Briton Chris Froome anticipates an all-round test in his bid for a fifth Tour de France title next summer.
Organisers unveiled the 3,329-kilometres route – one of the shortest of the 21st century - in Paris yesterday. The race starts on July 7 and concludes on July 29, 2018.
The 105th edition will return to Alpe-d’Huez, feature the cobbles of northern France and a hilly time-trial in the Basque Country could be decisive on the penultimate day.
Tom Dumoulin of Holland is anticipated to be one of Froome’s biggest rivals.
Dumoulin won last May’s Giro d’Italia before Froome won both the Tour and then the Vuelta a Espana to show his status as the pre-eminent rider of his generation.
The 32-year-old said of the route announcement in Paris: “We’ve got a massive challenge for next year, it’s a Tour de France that really tests every aspect of cycling.
“We’ve got gravel roads, cobbles, a lot of windy dangerous stages in the first half, then obviously we go into the Alps and the Pyrenees for some brutal mountain stages as well.
“It’s still very early to say exactly what we’re up against, but I wouldn’t expect anything different from the organisers.”
Alpe-d’Huez is not likely to be as decisive as it was in 2015 when Froome won overall by one minute 21 seconds.
Team Sky’s Froome clung on to claim a second Tour victory, after his 2013 triumph and crashing out of the 2014 edition, when struggling with a chest infection on Alpe-d’Huez, where Colombia’s Nairo Quintana’s attack up the 21-hairpins almost brought him victory.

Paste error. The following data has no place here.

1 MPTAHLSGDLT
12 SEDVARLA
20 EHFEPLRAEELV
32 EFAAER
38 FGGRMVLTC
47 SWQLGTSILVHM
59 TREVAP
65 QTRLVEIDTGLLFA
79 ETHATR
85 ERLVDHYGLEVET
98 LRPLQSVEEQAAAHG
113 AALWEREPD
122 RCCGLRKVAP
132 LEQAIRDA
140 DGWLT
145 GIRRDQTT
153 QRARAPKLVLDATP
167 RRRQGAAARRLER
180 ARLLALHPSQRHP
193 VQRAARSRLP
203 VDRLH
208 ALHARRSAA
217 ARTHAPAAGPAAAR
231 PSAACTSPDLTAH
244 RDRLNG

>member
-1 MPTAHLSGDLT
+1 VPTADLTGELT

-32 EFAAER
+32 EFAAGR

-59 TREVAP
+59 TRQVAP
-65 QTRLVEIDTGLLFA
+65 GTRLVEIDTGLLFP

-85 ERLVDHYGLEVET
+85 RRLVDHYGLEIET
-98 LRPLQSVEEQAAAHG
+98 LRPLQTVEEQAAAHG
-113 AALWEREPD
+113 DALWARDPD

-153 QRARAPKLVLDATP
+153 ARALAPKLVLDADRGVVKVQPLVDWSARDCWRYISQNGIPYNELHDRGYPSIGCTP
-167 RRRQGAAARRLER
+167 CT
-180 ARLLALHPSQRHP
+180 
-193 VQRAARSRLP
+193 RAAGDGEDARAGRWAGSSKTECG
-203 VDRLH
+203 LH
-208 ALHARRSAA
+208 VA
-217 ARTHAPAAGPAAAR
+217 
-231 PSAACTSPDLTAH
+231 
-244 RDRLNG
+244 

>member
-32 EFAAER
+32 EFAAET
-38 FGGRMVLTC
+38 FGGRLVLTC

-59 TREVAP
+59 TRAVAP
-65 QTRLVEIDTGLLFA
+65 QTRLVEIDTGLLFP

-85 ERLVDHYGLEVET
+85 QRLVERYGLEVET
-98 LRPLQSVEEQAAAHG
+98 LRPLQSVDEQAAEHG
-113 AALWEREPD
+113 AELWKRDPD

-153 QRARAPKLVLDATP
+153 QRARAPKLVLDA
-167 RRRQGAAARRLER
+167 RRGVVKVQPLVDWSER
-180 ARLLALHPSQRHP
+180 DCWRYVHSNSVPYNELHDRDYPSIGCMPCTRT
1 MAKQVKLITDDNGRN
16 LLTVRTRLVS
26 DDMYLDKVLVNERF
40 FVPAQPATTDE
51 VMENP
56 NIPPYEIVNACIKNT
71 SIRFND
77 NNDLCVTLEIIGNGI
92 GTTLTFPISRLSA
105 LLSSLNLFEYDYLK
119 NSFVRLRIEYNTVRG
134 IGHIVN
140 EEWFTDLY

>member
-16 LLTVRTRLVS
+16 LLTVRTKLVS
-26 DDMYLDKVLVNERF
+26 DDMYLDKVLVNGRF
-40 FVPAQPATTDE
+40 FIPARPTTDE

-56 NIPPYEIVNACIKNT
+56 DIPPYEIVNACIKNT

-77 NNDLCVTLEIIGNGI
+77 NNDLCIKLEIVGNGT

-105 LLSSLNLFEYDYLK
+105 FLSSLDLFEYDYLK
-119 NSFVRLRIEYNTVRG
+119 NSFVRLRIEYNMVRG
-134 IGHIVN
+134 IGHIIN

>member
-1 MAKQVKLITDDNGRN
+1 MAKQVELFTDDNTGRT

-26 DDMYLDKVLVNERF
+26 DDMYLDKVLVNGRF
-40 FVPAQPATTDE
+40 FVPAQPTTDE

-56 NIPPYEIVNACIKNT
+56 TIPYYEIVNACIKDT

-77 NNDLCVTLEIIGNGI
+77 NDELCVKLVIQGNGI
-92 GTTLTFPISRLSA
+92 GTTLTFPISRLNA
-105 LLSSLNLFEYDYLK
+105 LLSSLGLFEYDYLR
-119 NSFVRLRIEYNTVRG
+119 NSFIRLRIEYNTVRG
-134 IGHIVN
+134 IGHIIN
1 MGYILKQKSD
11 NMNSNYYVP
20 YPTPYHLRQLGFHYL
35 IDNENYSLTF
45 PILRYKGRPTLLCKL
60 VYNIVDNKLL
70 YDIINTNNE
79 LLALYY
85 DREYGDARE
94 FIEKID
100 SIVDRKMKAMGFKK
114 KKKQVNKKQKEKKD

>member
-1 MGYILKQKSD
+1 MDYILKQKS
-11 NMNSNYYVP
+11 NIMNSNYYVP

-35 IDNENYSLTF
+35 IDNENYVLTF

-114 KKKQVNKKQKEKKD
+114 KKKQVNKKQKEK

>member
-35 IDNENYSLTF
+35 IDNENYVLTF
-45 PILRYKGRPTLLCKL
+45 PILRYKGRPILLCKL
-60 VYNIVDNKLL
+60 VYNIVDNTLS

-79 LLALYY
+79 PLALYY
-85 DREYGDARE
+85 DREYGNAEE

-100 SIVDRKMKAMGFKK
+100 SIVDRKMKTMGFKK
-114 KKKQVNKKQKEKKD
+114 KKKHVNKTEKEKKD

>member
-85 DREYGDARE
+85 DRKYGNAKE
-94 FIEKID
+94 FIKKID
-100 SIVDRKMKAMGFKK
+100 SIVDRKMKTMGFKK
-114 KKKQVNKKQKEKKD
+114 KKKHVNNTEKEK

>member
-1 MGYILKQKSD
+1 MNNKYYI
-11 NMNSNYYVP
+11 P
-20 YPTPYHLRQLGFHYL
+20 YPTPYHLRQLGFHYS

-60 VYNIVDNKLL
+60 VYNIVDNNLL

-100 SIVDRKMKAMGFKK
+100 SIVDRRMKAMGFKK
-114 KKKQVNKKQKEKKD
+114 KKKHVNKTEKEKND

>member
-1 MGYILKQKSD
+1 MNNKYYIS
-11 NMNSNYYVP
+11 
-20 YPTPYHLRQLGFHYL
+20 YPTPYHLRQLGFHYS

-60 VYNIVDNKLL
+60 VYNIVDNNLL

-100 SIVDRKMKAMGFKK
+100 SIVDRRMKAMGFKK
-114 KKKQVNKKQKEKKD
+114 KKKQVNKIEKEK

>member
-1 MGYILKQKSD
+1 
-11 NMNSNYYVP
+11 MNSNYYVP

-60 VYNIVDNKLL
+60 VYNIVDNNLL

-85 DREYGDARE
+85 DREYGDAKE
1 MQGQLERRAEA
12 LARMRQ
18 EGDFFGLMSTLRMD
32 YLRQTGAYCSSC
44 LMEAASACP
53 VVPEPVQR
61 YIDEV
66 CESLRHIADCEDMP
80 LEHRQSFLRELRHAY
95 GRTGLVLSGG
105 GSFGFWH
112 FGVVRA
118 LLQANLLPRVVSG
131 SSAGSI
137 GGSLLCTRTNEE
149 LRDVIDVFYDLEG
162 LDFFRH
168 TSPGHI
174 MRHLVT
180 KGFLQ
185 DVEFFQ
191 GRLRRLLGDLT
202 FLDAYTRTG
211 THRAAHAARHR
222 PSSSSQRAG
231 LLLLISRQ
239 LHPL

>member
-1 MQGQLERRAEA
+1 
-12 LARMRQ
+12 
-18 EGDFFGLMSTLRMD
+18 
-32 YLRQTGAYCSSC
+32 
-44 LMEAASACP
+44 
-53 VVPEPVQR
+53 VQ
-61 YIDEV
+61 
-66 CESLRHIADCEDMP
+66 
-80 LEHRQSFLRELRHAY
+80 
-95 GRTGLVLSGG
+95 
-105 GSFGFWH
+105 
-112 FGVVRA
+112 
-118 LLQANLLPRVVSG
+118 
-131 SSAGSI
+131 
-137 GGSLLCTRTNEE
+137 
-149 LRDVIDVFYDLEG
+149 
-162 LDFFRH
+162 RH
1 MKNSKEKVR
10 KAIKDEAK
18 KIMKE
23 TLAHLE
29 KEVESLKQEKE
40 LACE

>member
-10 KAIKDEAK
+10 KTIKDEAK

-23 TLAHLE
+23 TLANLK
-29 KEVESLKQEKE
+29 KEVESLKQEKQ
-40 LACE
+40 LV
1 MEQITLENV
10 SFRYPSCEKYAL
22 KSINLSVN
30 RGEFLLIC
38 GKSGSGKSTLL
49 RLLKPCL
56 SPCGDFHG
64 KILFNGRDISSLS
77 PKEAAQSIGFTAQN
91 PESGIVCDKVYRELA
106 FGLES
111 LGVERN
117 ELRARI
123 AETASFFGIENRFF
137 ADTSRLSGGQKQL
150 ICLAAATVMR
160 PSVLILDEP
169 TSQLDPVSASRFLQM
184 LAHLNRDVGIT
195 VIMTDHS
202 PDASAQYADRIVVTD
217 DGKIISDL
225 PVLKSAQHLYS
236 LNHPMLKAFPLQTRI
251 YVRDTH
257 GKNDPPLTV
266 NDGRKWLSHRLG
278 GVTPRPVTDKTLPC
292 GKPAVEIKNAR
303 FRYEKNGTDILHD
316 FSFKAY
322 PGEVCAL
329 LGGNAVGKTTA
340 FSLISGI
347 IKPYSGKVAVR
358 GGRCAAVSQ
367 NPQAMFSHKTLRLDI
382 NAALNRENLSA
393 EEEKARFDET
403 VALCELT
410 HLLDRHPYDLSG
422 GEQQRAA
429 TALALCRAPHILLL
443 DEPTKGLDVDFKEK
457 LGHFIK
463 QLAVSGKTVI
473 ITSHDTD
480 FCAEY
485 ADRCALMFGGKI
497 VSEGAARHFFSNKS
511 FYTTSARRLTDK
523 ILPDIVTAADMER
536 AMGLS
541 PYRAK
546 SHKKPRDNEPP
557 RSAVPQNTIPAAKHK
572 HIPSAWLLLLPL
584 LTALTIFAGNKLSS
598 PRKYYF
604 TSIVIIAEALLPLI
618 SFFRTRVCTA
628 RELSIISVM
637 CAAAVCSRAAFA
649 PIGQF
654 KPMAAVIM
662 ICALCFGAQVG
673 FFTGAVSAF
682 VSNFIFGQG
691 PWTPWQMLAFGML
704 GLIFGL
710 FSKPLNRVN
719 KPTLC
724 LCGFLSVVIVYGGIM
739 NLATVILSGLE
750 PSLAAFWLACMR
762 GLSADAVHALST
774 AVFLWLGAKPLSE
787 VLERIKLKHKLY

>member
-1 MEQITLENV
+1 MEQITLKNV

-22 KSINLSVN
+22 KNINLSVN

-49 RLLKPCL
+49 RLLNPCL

The 2018 Tour will see a reduced peloton, with team sizes going from nine riders to eight in Grand Tours in a bid to make the racing less controllable. Some suggested it was specifically targeted at Froome’s dominant Team Sky squad.
Froome has won four of the last five editions of the Tour, while Sir Bradley Wiggins won the yellow jersey in the 99th edition of the race in 2012 to give Team Sky five victories in six years.
It was already known the race will begin on Noirmoutier-en-l’Ile and the peloton will cross the Passage du Gois causeway. The 2011 race had the same start in the Vendee region of western France.
Just 15km of the race takes place outside of France, in Spain on stage 16, while a team time-trial on stage three could play to the strengths of Froome and Team Sky.
There is a very short 65km mountain stage in the Pyrenees which is the shortest road stage since the elimination of half-stages.
Froome received the prestigious Velo d’Or award – the Velo magazine rider of the year prize – for the third time, following wins in 2013 and 2015.
Tour organisers Amaury Sports Organisation (ASO) also announced that the fifth edition of La Course by Le Tour, the women’s race, will take place on stage 10, prior to the men’s passage along the same route. Stage 10 is the 118km route to Grand-Bornand.